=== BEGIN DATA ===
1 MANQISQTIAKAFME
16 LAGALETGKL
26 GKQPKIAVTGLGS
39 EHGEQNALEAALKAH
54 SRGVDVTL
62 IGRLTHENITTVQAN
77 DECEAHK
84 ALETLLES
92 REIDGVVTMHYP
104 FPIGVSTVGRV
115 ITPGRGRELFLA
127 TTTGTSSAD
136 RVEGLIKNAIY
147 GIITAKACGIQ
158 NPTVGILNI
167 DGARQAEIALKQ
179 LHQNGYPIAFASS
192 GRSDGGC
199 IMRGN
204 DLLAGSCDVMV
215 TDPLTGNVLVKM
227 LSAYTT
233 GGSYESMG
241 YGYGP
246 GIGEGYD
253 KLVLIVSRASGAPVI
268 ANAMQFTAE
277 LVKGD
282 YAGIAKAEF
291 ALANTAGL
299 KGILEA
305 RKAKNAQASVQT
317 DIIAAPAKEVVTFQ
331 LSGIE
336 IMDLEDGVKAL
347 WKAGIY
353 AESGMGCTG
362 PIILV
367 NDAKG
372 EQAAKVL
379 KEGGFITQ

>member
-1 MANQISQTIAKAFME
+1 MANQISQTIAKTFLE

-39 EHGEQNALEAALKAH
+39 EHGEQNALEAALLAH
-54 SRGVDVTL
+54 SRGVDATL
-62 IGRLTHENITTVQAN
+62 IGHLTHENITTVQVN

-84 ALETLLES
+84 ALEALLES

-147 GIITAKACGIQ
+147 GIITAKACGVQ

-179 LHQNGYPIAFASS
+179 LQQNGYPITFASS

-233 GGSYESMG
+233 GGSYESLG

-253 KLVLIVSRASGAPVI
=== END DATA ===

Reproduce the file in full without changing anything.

1 MANQISQTIAKAFME
16 LAGALETGKL
26 GKQPKIAVTGLGS
39 EHGEQNALEAALKAH
54 SRGVDVTL
62 IGRLTHENITTVQAN
77 DECEAHK
84 ALETLLES
92 REIDGVVTMHYP
104 FPIGVSTVGRV
115 ITPGRGRELFLA
127 TTTGTSSAD
136 RVEGLIKNAIY
147 GIITAKACGIQ
158 NPTVGILNI
167 DGARQAEIALKQ
179 LHQNGYPIAFASS
192 GRSDGGC
199 IMRGN
204 DLLAGSCDVMV
215 TDPLTGNVLVKM
227 LSAYTT
233 GGSYESMG
241 YGYGP
246 GIGEGYD
253 KLVLIVSRASGAPVI
268 ANAMQFTAE
277 LVKGD
282 YAGIAKAEF
291 ALANTAGL
299 KGILEA
305 RKAKNAQASVQT
317 DIIAAPAKEVVTFQ
331 LSGIE
336 IMDLEDGVKAL
347 WKAGIY
353 AESGMGCTG
362 PIILV
367 NDAKG
372 EQAAKVL
379 KEGGFITQ

>member
-1 MANQISQTIAKAFME
+1 MANQISQTIAKTFLE

-39 EHGEQNALEAALKAH
+39 EHGEQNALEAALLAH
-54 SRGVDVTL
+54 SRGVDATL
-62 IGRLTHENITTVQAN
+62 IGHLTHENITTVQVN

-84 ALETLLES
+84 ALEALLES

-147 GIITAKACGIQ
+147 GIITAKACGVQ

-179 LHQNGYPIAFASS
+179 LQQNGYPITFASS

-233 GGSYESMG
+233 GGSYESLG

-253 KLVLIVSRASGAPVI